The FCC's new, more accurate broadband maps may lead to improved coverage

The new data is key to $42.5 billion in high-speed internet grants.

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The Federal Communications Commission has finally published new broadband maps after a protracted development process. The "pre-production draft" release, as the FCC describes it, promises much more accurate representations of fixed internet coverage across the US. Earlier maps would only show service at the census block level, sometimes ignoring large gaps in real-world connectivity. The new maps are accurate enough that you can search by address to see which carriers are available, including the maximum claimed speeds.

The updated maps could help would-be subscribers make more informed choices about broadband service, the FCC says. They'll also theoretically add "market pressures" to internet providers who may have considered an area served if just one home in a census block was connected. Now, they may be compelled to flesh out coverage in a town or neighborhood.

The data could also prove crucial to the federal government's funding strategy. The US has yet to portion out the $42.5 billion in broadband spending from President Biden's $1 trillion Bipartisan Infrastructure Law. With more accurate maps, officials can now make better-informed decisions about where that money goes. It may be particularly important for upgrading rural broadband, which has historically been inconsistently available and slow.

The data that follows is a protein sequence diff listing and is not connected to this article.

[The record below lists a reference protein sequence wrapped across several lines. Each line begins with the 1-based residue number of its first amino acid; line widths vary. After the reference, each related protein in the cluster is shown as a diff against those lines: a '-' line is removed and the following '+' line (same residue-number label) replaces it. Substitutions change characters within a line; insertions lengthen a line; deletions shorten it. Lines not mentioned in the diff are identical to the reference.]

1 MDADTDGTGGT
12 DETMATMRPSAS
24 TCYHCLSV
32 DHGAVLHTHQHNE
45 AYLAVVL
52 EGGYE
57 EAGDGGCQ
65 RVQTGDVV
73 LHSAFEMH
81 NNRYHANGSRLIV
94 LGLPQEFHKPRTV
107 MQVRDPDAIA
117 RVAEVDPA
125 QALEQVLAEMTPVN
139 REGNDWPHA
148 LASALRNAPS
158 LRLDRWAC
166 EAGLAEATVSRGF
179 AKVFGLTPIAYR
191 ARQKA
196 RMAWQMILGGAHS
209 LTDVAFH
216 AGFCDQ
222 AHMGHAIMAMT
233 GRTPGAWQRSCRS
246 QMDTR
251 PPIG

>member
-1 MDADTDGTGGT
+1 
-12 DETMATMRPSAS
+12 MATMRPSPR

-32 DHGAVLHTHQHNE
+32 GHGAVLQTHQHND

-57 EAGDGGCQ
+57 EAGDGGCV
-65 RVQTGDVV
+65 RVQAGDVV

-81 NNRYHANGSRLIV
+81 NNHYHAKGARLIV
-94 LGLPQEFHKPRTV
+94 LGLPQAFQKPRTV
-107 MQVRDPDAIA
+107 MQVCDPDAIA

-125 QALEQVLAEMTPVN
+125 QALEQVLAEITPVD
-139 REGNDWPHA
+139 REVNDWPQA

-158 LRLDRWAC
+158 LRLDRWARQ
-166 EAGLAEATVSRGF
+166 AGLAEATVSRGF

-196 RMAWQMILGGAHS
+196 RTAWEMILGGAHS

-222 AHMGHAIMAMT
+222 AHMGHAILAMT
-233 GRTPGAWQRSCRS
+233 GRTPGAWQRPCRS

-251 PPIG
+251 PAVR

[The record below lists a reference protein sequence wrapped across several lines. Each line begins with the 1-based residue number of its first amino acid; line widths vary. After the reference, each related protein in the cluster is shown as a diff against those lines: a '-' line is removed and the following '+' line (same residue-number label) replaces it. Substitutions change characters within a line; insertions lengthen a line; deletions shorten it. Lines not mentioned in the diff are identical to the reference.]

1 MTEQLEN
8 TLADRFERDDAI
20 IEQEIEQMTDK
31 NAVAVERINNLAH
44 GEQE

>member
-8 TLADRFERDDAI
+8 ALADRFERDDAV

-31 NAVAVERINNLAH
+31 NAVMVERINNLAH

The FCC cautions that there's more work to be done. The draft status indicates that the mapping work is "far from over," according to the regulator. The agency warns that this may only be effective if there's constant input from everyone involved, ranging from customers through to local governments and companies. Poor updates will render the maps ineffective, in other words.

There are also questions surrounding long-term funding and policy. While the Bipartisan Infrastructure Law may help, there are no guarantees of further commitments in the years ahead. The broadband maps only promise to show where coverage falls short — it's up to politicians, regulators and companies to address any shortcomings.